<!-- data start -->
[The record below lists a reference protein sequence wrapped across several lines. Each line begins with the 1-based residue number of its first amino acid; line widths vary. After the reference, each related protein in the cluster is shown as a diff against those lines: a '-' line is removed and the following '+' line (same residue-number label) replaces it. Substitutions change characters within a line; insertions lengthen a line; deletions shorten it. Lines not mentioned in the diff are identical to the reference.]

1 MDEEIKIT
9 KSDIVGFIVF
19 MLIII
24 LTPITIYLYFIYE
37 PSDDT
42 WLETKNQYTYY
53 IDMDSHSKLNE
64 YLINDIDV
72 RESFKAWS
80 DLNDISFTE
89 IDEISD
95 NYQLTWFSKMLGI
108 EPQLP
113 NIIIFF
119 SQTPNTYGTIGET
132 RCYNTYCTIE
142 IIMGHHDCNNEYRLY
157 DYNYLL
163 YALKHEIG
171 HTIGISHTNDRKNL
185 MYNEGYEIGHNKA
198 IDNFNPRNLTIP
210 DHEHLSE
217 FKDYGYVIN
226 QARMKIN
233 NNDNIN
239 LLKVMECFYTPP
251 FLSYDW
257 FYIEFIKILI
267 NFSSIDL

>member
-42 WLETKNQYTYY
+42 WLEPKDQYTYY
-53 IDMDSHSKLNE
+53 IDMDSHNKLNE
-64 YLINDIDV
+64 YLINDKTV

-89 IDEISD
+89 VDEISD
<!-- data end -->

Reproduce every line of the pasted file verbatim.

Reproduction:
[The record below lists a reference protein sequence wrapped across several lines. Each line begins with the 1-based residue number of its first amino acid; line widths vary. After the reference, each related protein in the cluster is shown as a diff against those lines: a '-' line is removed and the following '+' line (same residue-number label) replaces it. Substitutions change characters within a line; insertions lengthen a line; deletions shorten it. Lines not mentioned in the diff are identical to the reference.]

1 MDEEIKIT
9 KSDIVGFIVF
19 MLIII
24 LTPITIYLYFIYE
37 PSDDT
42 WLETKNQYTYY
53 IDMDSHSKLNE
64 YLINDIDV
72 RESFKAWS
80 DLNDISFTE
89 IDEISD
95 NYQLTWFSKMLGI
108 EPQLP
113 NIIIFF
119 SQTPNTYGTIGET
132 RCYNTYCTIE
142 IIMGHHDCNNEYRLY
157 DYNYLL
163 YALKHEIG
171 HTIGISHTNDRKNL
185 MYNEGYEIGHNKA
198 IDNFNPRNLTIP
210 DHEHLSE
217 FKDYGYVIN
226 QARMKIN
233 NNDNIN
239 LLKVMECFYTPP
251 FLSYDW
257 FYIEFIKILI
267 NFSSIDL

>member
-42 WLETKNQYTYY
+42 WLEPKDQYTYY
-53 IDMDSHSKLNE
+53 IDMDSHNKLNE
-64 YLINDIDV
+64 YLINDKTV

-89 IDEISD
+89 VDEISD